Powerful, yet simple, photo optimization and sharing
- Brings the best out of your photos
- Elegant, easy to use interface
- Lots of retouching options
- Integration with online photo and mail accounts
- Generous free Amazon backup limit
- Some retouches make it barely possible to tell any difference
- Photos can take a few moments to load
- Installation a bit lengthy
Firstly, don't get confused by the name. There are at least two other software packages called Aurora, including a visual designer app and a multifunction alarm clock.
Aurora Photo Editor, however, is all about retouching, organizing and sharing photos. The program is mainly designed to bring the best out of dull or color imbalanced photos via an easy-to-use interface.
Aurora Photo Editor features a pop-up image selector that lets you preview and tinker with your photo until the desired results are achieved. Amongst the tasks you can perform are re-touch, straighten, adjust color strength, crispness and warmth, crop, zoom and adjust red-eye. The most useful feature is probably the relight tool which seems to magically add new life to photos and bring out colors and details that weren't as clearly visible before.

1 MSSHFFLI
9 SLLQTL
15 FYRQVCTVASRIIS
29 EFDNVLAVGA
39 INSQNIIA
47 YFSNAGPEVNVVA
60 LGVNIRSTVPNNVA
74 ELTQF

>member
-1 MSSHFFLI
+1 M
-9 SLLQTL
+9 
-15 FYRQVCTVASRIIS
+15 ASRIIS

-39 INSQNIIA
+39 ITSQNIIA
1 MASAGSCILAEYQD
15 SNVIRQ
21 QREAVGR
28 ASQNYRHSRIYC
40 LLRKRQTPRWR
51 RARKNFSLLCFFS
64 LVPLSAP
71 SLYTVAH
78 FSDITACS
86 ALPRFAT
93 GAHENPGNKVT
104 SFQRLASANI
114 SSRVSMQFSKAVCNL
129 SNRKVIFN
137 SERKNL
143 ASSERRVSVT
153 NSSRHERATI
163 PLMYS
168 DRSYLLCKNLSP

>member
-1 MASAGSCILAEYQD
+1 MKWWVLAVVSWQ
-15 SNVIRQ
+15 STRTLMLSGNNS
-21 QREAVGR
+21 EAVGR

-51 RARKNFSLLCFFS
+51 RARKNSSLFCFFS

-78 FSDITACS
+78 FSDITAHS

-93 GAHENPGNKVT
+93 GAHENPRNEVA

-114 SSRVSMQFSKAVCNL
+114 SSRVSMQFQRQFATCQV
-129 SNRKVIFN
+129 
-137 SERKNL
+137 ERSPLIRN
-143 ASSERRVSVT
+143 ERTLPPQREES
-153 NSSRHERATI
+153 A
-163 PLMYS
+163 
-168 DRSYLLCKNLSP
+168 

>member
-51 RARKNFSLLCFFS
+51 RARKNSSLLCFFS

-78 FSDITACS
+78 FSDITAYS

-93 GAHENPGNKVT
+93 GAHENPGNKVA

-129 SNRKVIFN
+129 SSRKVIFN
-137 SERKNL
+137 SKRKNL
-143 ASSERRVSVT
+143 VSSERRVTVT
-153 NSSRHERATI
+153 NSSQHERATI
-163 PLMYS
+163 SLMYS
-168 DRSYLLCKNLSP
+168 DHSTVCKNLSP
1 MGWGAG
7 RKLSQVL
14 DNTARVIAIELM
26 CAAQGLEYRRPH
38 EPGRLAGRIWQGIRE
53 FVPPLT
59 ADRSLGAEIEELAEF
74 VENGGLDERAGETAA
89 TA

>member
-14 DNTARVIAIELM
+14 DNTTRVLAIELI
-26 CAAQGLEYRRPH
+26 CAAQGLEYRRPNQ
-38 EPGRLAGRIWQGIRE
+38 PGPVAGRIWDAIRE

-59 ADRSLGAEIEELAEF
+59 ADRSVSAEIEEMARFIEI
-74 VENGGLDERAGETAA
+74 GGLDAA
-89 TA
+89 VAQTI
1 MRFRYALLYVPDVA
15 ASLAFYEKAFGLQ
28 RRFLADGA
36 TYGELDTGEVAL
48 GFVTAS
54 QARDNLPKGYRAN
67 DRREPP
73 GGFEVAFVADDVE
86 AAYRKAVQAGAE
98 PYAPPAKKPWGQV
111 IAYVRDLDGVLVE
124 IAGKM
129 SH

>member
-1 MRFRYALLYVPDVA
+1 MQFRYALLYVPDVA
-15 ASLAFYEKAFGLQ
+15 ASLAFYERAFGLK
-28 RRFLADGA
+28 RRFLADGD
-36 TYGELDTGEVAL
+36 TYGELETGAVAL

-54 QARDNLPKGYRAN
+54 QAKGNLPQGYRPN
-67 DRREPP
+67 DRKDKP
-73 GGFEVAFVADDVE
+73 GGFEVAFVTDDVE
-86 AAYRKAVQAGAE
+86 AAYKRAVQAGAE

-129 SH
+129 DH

The user interface in Aurora Photo Editor is very elegant and easy to use.. All of your folders containing photos on your computer are listed down the left-hand side. Selecting any one of them will reveal the photos contained in them on the photo grid. I found that the photos took a while to load into the grid compared to iPhoto or Picasa but it's no big problem.
Once the photos are loaded, Aurora Photo Editor may prompt you to backup all of them to an Amazon database. I was offered the chance to do so for free since I had less than 2GB of photos, which is quite a generous offer. The four main options along the top of the photo grid are: 'Publish', 'Edit', 'Email' and 'Print.' The most important is 'Edit', because this brings up all the main editing options.
What I liked about Aurora Photo Editor is that applying effects is simple and you're given a preview of what your photos will look like across the top of the grid. You can select from different gradients of the effect without having to apply anything. You can, however, get a bit bogged down in the amount of adjustments possible. It's far easier to click 'Auto Relight' and Aurora Photo Editor will automatically detect what will make your photo look better. I also liked the 'Retouch' button, which allows you to doctor images incredibly easily. Want to erase someone from an image? Just click 'Retouch' and select which part of the image you'd like to replace with something generic from elsewhere in the picture.
Meanwhile, publishing in Aurora Photo Editor is integrated with both Flickr and Facebook and emailing is even integrated with online web accounts, such as Windows Live Mail and Gmail.
Overall, I was very impressed with Aurora Photo Editor. It can't make a silk purse out of a pigs ear but if your photo can be improved in any way, Aurora is sure to find it.